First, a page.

Increasing numbers of Asian house buyers are looking at New Zealand property after new taxes cooled buoyant Hong Kong and Singapore markets.
David Bayley, Bayleys Real Estate director, said his firm had six Asian group bookings for Auckland visits.
"We first began seeing the impact of Hong Kong's new property investment tax restructuring in mid-December when we fielded a 12.2 per cent spike in the number of inquiry calls from the region, and the number of website hits emanating from the area jumped 17.3 per cent," he said.
As a result Asian buyer numbers were rising. "Our apartment group for example is now regularly hosting families coming down to Auckland from Southeast Asia with the sole intention of buying CBD units for their children to live in while they attend university here," Mr Bayley said.
Others have questioned the wisdom of New Zealand not discouraging house sales to foreigners, saying residents were being outpriced.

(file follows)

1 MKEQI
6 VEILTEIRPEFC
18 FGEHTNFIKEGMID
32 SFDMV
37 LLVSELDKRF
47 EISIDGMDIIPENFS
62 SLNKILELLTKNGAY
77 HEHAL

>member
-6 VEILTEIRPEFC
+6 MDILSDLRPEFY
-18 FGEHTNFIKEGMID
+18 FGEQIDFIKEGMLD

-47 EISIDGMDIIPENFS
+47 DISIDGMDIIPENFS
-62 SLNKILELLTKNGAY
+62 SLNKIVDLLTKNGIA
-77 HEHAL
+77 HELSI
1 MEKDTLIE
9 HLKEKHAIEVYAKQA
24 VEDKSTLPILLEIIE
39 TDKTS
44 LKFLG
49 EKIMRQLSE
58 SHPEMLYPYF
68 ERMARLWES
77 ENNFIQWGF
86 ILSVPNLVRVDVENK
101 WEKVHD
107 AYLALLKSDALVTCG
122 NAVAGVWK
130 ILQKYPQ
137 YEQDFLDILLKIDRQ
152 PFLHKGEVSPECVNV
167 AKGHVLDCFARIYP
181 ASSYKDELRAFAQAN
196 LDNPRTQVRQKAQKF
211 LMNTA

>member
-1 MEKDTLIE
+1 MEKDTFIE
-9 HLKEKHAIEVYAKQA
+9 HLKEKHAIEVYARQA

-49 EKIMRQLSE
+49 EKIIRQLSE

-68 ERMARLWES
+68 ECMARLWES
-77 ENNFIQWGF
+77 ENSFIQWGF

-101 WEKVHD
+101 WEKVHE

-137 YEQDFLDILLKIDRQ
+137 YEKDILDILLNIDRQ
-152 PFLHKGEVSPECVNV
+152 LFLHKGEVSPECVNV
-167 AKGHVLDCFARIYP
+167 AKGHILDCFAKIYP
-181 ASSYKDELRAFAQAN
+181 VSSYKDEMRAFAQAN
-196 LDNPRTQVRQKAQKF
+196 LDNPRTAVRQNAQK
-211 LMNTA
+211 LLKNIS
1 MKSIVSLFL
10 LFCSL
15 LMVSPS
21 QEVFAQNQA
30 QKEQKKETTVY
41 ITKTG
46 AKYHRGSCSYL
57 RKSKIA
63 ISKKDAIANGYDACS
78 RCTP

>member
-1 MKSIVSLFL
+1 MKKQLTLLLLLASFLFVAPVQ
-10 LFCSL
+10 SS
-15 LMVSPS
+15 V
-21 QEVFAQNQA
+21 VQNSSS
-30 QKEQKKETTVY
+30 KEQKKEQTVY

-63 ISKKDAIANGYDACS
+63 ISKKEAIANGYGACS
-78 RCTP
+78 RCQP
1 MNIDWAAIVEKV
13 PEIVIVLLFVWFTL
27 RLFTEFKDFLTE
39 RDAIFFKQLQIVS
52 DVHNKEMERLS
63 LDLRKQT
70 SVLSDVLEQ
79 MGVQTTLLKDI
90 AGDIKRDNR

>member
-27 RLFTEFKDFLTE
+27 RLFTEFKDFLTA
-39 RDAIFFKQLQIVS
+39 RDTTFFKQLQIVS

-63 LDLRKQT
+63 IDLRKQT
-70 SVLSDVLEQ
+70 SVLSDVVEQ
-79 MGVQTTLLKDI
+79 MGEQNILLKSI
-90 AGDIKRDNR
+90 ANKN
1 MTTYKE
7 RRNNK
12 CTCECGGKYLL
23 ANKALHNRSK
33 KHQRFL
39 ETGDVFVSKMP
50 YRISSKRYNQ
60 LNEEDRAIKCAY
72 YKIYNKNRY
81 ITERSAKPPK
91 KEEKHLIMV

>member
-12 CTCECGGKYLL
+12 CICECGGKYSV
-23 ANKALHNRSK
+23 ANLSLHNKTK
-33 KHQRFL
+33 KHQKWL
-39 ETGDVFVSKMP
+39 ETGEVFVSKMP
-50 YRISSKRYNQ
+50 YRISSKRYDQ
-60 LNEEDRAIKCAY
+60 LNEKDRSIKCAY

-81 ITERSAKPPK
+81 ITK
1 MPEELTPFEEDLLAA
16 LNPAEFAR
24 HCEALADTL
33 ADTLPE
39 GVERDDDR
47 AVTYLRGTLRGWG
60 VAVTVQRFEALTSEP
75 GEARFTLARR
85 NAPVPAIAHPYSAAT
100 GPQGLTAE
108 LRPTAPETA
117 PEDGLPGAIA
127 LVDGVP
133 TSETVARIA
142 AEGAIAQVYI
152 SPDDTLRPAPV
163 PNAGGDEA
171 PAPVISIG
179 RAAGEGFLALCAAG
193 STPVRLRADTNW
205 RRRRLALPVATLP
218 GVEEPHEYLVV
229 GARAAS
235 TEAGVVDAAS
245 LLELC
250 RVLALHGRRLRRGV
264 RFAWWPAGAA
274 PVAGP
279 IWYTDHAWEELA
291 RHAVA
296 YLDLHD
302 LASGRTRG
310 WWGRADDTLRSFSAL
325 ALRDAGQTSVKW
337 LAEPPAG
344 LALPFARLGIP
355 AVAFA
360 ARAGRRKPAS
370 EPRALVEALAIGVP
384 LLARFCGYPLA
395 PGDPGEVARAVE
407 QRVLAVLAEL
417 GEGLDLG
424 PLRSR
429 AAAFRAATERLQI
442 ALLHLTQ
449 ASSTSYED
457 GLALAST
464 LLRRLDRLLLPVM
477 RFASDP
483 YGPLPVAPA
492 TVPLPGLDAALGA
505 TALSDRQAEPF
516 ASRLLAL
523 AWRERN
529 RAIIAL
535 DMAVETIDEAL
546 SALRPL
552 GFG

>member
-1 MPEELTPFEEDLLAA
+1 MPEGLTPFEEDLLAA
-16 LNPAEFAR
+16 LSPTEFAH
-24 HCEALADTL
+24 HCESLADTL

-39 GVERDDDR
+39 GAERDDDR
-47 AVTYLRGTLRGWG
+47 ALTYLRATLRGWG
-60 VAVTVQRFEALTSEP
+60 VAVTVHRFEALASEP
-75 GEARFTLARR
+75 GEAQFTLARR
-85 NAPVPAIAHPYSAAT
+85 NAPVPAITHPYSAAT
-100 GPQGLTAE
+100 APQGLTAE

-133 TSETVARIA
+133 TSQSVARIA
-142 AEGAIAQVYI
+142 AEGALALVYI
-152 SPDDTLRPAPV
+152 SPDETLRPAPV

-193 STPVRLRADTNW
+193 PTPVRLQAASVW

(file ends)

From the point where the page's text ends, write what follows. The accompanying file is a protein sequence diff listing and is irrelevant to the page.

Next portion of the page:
Real estate agents and those attending Barfoot & Thompson Shortland St house auctions expressed dismay at the number of Asian buyers in the room but managing director Peter Thompson said many of these people could be residents.
BNZ economist Tony Alexander found only 9 per cent of monthly house sales were to foreigners, after surveying 10,000 agents in the monthly BNZ-Reinz Residential Survey.
Bayley said record low mortgage rates, an influx of buyers from other parts of China and a lack of new supply had been underpinning the Hong Kong property market since 2010.
In February, Singapore's Government raised the tax, or stamp duty, on residential property purchases by up to 7 per cent, limited the amount of cash buyers could get, and tightened loan-to-value ratios between 10 and 20 per cent.
A new property tax was introduced for overseas buyers in Hong Kong just before Christmas to cool home prices. Non-local and corporate buyers must pay a 15 per cent tax.
Asian buyers were keener on New Zealand than many other countries, Bayley said. Australia was overdue for a price correction, the US was seen as fragile and Europe seemed unstable.
"For many Singaporean and Hong Kong investors, they're back looking at New Zealand, which is a location that may well have fallen off their portfolio over the past few years," he said.
• 24 per cent - First home buyers
• 19 per cent - Investors
• 9 per cent - Offshore
• 48 per cent - Others